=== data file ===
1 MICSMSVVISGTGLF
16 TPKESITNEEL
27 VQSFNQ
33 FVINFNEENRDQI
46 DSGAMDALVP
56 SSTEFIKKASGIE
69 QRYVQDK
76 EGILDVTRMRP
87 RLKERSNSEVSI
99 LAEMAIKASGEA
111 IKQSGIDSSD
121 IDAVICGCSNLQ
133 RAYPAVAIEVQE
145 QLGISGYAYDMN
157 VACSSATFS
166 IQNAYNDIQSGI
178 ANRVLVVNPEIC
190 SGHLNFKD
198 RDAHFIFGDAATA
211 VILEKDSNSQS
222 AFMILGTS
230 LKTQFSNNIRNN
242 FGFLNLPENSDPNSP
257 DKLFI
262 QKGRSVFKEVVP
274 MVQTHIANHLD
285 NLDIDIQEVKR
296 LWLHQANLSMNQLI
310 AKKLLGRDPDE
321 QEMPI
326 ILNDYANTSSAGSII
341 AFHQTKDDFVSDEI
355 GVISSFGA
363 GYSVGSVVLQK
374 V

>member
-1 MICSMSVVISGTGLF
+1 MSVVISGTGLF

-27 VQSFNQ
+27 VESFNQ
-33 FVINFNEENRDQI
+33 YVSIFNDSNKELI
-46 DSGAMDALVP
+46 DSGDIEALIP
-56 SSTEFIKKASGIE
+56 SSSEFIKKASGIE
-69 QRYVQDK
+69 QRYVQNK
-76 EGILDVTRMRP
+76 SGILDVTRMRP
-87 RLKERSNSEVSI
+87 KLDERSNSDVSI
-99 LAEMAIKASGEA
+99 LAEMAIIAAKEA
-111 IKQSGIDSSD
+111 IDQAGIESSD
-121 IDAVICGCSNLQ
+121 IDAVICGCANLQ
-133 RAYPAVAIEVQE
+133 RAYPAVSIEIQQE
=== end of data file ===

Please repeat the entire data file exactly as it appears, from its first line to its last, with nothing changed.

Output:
1 MICSMSVVISGTGLF
16 TPKESITNEEL
27 VQSFNQ
33 FVINFNEENRDQI
46 DSGAMDALVP
56 SSTEFIKKASGIE
69 QRYVQDK
76 EGILDVTRMRP
87 RLKERSNSEVSI
99 LAEMAIKASGEA
111 IKQSGIDSSD
121 IDAVICGCSNLQ
133 RAYPAVAIEVQE
145 QLGISGYAYDMN
157 VACSSATFS
166 IQNAYNDIQSGI
178 ANRVLVVNPEIC
190 SGHLNFKD
198 RDAHFIFGDAATA
211 VILEKDSNSQS
222 AFMILGTS
230 LKTQFSNNIRNN
242 FGFLNLPENSDPNSP
257 DKLFI
262 QKGRSVFKEVVP
274 MVQTHIANHLD
285 NLDIDIQEVKR
296 LWLHQANLSMNQLI
310 AKKLLGRDPDE
321 QEMPI
326 ILNDYANTSSAGSII
341 AFHQTKDDFVSDEI
355 GVISSFGA
363 GYSVGSVVLQK
374 V

>member
-1 MICSMSVVISGTGLF
+1 MSVVISGTGLF

-27 VQSFNQ
+27 VESFNQ
-33 FVINFNEENRDQI
+33 YVSIFNDSNKELI
-46 DSGAMDALVP
+46 DSGDIEALIP
-56 SSTEFIKKASGIE
+56 SSSEFIKKASGIE
-69 QRYVQDK
+69 QRYVQNK
-76 EGILDVTRMRP
+76 SGILDVTRMRP
-87 RLKERSNSEVSI
+87 KLDERSNSDVSI
-99 LAEMAIKASGEA
+99 LAEMAIIAAKEA
-111 IKQSGIDSSD
+111 IDQAGIESSD
-121 IDAVICGCSNLQ
+121 IDAVICGCANLQ
-133 RAYPAVAIEVQE
+133 RAYPAVSIEIQQE